James Ball, a longtime art teacher, mentor and coach with Charles County Public Schools (CCPS), is one of seven finalists in the 2020 Maryland Teacher of the Year award program. A veteran teacher with 26 years of teaching experience with CCPS, Ball is Charles County’s first state award finalist in more than a decade.
The designation of Charles County Public Schools 2020 Teacher of the Year, and now as a state finalist, is fitting for Ball who grew up in the community in which he teaches. It was at La Plata High School that Ball met Joseph Troy, a retired CCPS art teacher, as a student in Troy’s class. Troy fueled Ball’s passion for art and instilled in him a love for creativity. Ball has been teaching art for 26 years and has called North Point High School home since 2005. Ball also taught art for several years at Westlake High School.
Ball gives back to Charles County not only as a teacher and coach but also as a mentor to young adults and students. Ball realized his passion for working with children soon after he graduated high school. He took a position teaching at a Parks and Recreation summer camp. “After my first day teaching the kids, I knew this is what I wanted to do as a career,” he said.
Aside from his love for art, Ball is a passionate advocate for youth athletic programs. He is known in the Charles County community as Coach Ball and often oversees a fall, winter, and spring sport. His coaching resume includes nearly 29 years of coaching experience in basketball, cross-country track, and lacrosse.
Anyone who has met Ball has seen the energy, excitement, and passion he demonstrates in working with children. As a coach and mentor, he strives to ensure students learn and understand what it means to demonstrate pride, sportsmanship, personal responsibility, and integrity. “His actions as a coach lead to one objective – the building up of young men and women,” Andy Shattuck, athletic director at North Point, said.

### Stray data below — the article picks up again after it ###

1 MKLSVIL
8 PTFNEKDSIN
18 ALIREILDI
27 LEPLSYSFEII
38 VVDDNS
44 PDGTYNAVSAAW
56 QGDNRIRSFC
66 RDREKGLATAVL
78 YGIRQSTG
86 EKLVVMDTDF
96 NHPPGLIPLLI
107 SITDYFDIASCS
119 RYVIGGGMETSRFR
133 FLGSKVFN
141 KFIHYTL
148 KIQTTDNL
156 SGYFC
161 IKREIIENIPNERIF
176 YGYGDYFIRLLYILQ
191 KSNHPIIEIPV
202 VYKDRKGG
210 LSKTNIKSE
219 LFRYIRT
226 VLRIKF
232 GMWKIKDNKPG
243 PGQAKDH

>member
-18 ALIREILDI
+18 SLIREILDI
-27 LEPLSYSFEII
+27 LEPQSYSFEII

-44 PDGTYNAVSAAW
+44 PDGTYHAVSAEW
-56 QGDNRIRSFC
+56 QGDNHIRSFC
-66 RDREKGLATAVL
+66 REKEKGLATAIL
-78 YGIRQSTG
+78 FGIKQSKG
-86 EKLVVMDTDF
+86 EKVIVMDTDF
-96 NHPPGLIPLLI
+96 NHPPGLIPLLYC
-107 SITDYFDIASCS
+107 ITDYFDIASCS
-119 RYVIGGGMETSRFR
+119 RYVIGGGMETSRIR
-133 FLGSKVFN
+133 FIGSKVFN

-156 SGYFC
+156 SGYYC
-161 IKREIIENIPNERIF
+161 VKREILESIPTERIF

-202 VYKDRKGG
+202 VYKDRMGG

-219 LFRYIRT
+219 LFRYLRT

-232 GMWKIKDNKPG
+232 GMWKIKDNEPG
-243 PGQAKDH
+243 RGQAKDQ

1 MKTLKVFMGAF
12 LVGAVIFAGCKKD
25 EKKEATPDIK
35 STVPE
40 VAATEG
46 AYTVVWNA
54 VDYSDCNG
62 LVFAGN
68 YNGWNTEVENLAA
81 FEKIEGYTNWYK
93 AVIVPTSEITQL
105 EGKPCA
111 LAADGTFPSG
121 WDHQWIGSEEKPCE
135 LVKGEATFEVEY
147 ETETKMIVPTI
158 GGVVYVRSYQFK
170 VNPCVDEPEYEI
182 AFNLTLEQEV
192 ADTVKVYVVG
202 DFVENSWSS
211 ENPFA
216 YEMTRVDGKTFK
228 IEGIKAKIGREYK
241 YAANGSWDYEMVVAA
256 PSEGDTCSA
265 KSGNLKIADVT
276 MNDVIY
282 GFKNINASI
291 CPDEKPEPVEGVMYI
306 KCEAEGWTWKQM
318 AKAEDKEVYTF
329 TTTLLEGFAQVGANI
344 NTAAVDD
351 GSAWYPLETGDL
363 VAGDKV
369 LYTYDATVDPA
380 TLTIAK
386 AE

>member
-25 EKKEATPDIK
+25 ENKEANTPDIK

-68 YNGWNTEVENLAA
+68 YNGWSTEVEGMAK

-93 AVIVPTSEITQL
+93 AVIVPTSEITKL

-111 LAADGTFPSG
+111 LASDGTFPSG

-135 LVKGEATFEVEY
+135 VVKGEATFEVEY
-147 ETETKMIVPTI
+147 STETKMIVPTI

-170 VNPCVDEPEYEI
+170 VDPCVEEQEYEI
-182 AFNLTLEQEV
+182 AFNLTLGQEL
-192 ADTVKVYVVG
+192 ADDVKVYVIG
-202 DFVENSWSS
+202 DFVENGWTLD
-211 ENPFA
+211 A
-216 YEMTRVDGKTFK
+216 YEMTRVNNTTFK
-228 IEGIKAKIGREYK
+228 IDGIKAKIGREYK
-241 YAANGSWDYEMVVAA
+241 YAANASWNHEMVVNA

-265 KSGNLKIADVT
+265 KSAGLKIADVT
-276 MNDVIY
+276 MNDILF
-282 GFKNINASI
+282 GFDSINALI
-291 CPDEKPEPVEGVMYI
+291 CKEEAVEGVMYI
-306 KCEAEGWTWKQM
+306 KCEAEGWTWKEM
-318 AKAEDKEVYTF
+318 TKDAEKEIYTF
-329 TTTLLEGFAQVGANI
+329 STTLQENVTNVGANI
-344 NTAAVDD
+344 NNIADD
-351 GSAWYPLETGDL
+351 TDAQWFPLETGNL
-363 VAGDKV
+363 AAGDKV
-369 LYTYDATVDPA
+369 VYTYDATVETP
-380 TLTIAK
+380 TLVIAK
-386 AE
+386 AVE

Parents credit Ball with helping their children achieve academic and personal success. “Our son’s freshmen and sophomore years of high school were a real struggle. Our family knows firsthand how Ball’s mentorship through his study hall program has helped to mold and shape our son into the man he is today. Ball knows the right balance between discipline, guidance, and motivation,” wrote the parent of a North Point graduate in a nomination letter.
State finalists were chosen by a panel of judges from key educational organizations that represent principals, teachers, school boards, parents, and institutions of higher education. The seven finalists were chosen based on a rigorous set of state and national criteria including: teaching philosophy and results, community involvement, knowledge of general education issues, and desire for professional and instructional improvement.
Ball’s next step in the awards program is to complete his finalist interview this weekend. “I look forward to it. I think I have a great shot,” Ball said.
The 2020-2021 Maryland Teacher of the Year will be announced on Maryland Public Television (MPT) on Oct. 8 in a 30-minute special program airing at 8 p.m. on MPT2 and in a live stream on MPT’s YouTube channel, MarylandPublicTV.
The winner will receive a cash award, technology equipment, national travel opportunities, and a new car donated by the Maryland Automobile Dealers Association.
The selected Maryland Teacher of the Year will go on to compete for the National Teacher of the Year Award and spend the coming year as an educational speaker and advisor.
Ball has a bachelor’s degree in studio art and a master’s degree in education, both from West Virginia Wesleyan College.